Whether Henry VIII truly said that he believed Anne Boleyn seduced him by witchcraft is impossible to prove. It is likely that Gertrude spread the rumour to tarnish Anne’s reputation. In any case, even if Henry VIII wanted to accuse Anne of witchcraft, it was not an offence punishable by death until 1542, when a statute was passed making it a felony “to practise, or cause to be practised, conjuration, witchcraft, enchantment or sorcery […] to provoke any person to unlawful love”.[10] The King would come up with something much more malicious to get rid of his wife.


[1] Edward Hall, Hall’s Chronicle, p. 759.

[2] Letters and Papers, Foreign and Domestic, Henry VIII, Volume 13 Part 2, n. 800.

[3] Sir William Searle Holdsworth, A History of English Law, p. 510-511.

[4] Letters and Papers, Foreign and Domestic, Henry VIII, Volume 5, n. 1114.

[5] Letters and Papers, Foreign and Domestic, Henry VIII, Volume 13 Part 2, n. 800.

[6] Calendar of State Papers, Spain, Volume 5 Part 2, n. 13.

[7] Letters and Papers, Foreign and Domestic, Henry VIII, Volume 10, n. 199.

[8] Titulus Regius http://www.richard111.com/titulus_regius.htm

[9] Ibid.

[10] Danby Pickering (ed.), The Statutes at Large, From the Thirty-Second Year of King Henry VIIII, to the Seventh Year of King Edward VI, p. 79.

The Forgotten Tudor Women

Bio: 

Sylvia Barbara Soberton is a writer and researcher specializing in the history of the Tudors. She debuted in 2015 with her bestselling book “The Forgotten Tudor Women: Mary Howard, Mary Shelton & Margaret Douglas”. Sylvia’s other best-sellers include “Golden Age Ladies: Women Who Shaped the courts of Henry VIII and Francis I”, “Great Ladies: The Forgotten Witnesses to the Lives of Tudor Queens”, “The Forgotten Tudor Women: Anne Seymour, Jane Dudley & Elisabeth Parr”,  “Medical Downfall of the Tudors: Sex, Reproduction & Succession” and others. You can find Sylvia on Goodreads, Facebook and Twitter @SylviaBSo


Purchase:

The Forgotten Tudor Women: Gertrude Courtenay: Wife and Mother of the last Plantagenets

Kindle Paperback

Sylvia & her books

All Things Tudor: The Book Club

All Things Tudor is pleased to announce our new Book Club!

The first book for our book club is Medical Downfall Of The Tudors: Sex, Reproduction & Succession by Sylvia Barbara Soberton. It is available in multiple formats from multiple sellers.

Discussion will open on the fourth Friday of January which is January 28th, 2022 with the chats organized by Eileen Kontrovitz who will be assisted by Marie Blackburn. Eileen will be postings questions for readers in the All Things Tudor Facebook group, including book suggestions, frequency, dates of discussion openings and closings. The plan is to alternate between nonfiction and fiction.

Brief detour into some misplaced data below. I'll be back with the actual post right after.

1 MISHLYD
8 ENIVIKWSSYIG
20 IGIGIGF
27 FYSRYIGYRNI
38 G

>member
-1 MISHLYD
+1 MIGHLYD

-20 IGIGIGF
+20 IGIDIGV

Please take time to think about books that you have read or books that you want to read. Before you suggest a book check to see if it is still in print and available. Eileen is excited to be leading this book club and we all look forward meeting you all.

Join ALL THINGS TUDOR here.

Tell Them Of Battles, Kings, and Elephants

GUEST REVIEW by Terence Hawkins

TELL THEM OF BATTLES, KINGS, AND ELEPHANTS

MATHIAS ENARD

Despite its slender elegance, this book is more than equal to the enormous themes it takes up: east and west; labor and talent; male and female.  Its point of departure is an invitation in 1506 from Sultan Bayezid II to Michelangelo to design a bridge to span the Golden Horn in Constantinople.  Michaelangelo never accepted the commission or visited the city.  This novel imagines that he did.

The city had fallen to the Turks only fifty years before.  It’s divided by the Golden Horn, an inlet of the Bosphorus, whose banks constituted the end of Europe and the beginning of Asia. Bayezid  was eager to have his bridge designed by the best Italy had to offer.  First he offered the commission to Leonardo—whom Michelangelo describes as “that oaf who scorns sculpture.”  Da Vinci went so far as to build a model of his proposal.  The Sultan rejected it as impractical.  (It was ultimately built on a smaller scale in Norway in 2001.)  His offer to Michelangelo is sweetened by the observation that it will provide an opportunity to succeed where his older rival failed.

Powerful as his jealously may be, what drives Michelangelo to accept the job is that bane of all creatives, Renaissance and modern: money.  Pope Julius II, his patron and chief client, refused to pay him. Furious, he takes ship without papal permission and arrives in a Constantinople that overwhelms him with its beauty and sensuality.  And Michelangelo has neither.  His skin is leathery, his hands scarred; his muscles are those of a laborer.  He smells bad, “as bad as a barbarian or a slave from the north.”  But despite all this, Mesihi, a poet and secretary in the entourage of the Grand Vizier who has been assigned to Michelangelo as a guide to the city, develops a full-blown crush on him.